Even before you open the book, holding it in your hands is a sensual experience. You want to stroke it, to trace your finger over the portrait of the faceless woman. The skin-like texture of the cover, the dark, elusive image – it has her distinctive style all over it. The attention to detail pulls you in close like a passionate lover, and then you become transfixed page after page, gazing at the beauty of carefully chosen words strung together in her lullaby voice.
I have heard her speak on the radio, if I were to record her and fast forward I imagine her voice would sound like a blackbird. Lilting and gentle, as if speaking to a slumbering child. There are so many recurring words and themes that jump out of her work – blood, particularly. She sees everything for what it is, and more – she sees the blood within everything – the life-force of everything that beats, that lives and trembles.
‘Waking Again’ is a poem dedicated to Savita Halappanavar. Ni Ghriofa embodies ghosts. She goes to that length, slips into the cold skin of one whose blood has drained away. Ni Ghriofa has a few lines explaining each poem in the note section of the back of the book. To describe ‘Waking Again’ she says ‘A recurring dream, this poem is a text that wished to be rewritten, as I wish this event could be rewritten.’ She does not say that Savita Halappanavar’s death in 2013 sparked nationwide outrage that fueled an ongoing conversation about the Eighth Amendment, which was removed from the Irish Constitution in 2018 and subsequently altered the course of history for the future women of Ireland. Instead she whispers in her own delicate way, a wish for this woman who came to represent an unstoppable movement. She whispers so quietly and so softly that we are brought to Savita’s bedside in a quiet hospital room scene, in a scenario where the fatal event never happened- “her hand lies limp on warm skin”.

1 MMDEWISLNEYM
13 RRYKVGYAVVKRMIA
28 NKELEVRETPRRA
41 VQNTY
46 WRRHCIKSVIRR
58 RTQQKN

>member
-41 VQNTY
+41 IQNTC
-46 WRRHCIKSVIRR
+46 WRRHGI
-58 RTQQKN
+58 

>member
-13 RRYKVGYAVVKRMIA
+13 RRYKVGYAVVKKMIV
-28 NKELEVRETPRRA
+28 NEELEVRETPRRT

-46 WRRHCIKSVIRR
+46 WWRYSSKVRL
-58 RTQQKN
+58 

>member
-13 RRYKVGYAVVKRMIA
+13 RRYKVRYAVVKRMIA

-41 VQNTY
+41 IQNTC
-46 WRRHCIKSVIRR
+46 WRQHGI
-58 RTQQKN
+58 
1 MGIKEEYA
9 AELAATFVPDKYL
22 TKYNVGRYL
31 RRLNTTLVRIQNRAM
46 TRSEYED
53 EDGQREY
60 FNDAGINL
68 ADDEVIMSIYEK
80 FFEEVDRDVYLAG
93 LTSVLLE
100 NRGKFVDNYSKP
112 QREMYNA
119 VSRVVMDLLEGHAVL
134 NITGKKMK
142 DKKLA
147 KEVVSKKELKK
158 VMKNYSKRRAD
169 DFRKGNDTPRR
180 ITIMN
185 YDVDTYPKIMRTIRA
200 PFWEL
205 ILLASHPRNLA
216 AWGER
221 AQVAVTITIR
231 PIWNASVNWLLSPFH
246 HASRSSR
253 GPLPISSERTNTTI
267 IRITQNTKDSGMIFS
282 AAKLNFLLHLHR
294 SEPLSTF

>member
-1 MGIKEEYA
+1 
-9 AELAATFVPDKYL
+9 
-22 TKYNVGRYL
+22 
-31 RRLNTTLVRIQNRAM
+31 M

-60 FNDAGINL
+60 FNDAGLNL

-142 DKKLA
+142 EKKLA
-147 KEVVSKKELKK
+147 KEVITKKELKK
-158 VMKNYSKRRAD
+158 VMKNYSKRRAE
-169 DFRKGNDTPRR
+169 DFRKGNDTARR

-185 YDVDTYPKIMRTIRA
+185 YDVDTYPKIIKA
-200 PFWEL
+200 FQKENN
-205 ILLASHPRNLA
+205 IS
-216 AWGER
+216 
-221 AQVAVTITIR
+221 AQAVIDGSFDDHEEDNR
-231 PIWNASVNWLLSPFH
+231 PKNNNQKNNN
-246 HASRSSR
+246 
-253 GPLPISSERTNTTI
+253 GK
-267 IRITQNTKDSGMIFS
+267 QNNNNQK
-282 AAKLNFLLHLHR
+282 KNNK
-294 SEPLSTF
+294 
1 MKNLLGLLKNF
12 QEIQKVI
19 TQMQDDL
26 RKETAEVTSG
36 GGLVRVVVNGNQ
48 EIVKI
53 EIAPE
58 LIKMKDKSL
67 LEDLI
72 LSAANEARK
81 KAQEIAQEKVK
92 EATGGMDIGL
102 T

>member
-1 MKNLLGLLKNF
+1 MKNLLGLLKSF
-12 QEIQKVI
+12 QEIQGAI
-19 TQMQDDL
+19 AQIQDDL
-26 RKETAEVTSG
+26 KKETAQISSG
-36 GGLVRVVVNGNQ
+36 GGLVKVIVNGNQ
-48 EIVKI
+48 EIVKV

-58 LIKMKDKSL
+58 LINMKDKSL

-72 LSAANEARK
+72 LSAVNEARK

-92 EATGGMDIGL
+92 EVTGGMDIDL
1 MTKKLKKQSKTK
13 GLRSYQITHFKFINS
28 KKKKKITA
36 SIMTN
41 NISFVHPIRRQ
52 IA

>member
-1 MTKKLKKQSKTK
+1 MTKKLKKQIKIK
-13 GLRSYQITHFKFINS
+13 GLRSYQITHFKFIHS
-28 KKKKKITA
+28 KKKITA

It’s that trembling closeness to humanity that Ni Ghriofa brings us to – leading us gently in and out of scenes so raw and so real we feel humbled to be there. I am in awe of this mná – to reference one of the popular jumper slogans that were going around pre-referendum in 2018. REPEAL THE EIGHTH shouted badges and proud chests – Ni Ghriofa is no less a feminist than those who rallied and roared, than those who took to the streets with megaphones – Ni Ghriofa in her own quiet way gives women back their stories – she writes not only for herself but for all whose lives revolve around blood – and we feel her pulse, so constant throughout, encased in pale reflection.
Doireann breaks angular boundaries – ‘Dancing in the Demesne’ is a circular poem, and as I turn the book around and around in my hands I think of her delighting in this – in knowing that the book will be spun around by stranger’s hands, like a toy wheel. Her hand beckons us into the forest, into a clearing to look up at swaying Beech trees – “their blushing skirts all twirl and twirl” turning our faces up to the dappled light until we are dizzy from watching them.
In ‘Seven Postcards from a Hospital’ we are with her as the life of her newborn hangs in the balance – She brings us in and out, to moments where the breath is held and we strain with her to hear the baby’s heartbeat – “The word I hear the most now is blood – Blood Blood – Blood Blood – a steady thud that reverberates in my head like a pulse.” I think of ‘Morning Song’ by Sylvia Plath – Ni Ghriofa has herself quoted Plath on the subject of writing, in an article on writing.ie (Writing through Windows, 2015) – “The Blood is Jet Poetry, there is no stopping it.”
To Star the Dark by Doireann Ni Ghriofa.
Published 2021 by Dedalus Press.
Review by Josie O’Connor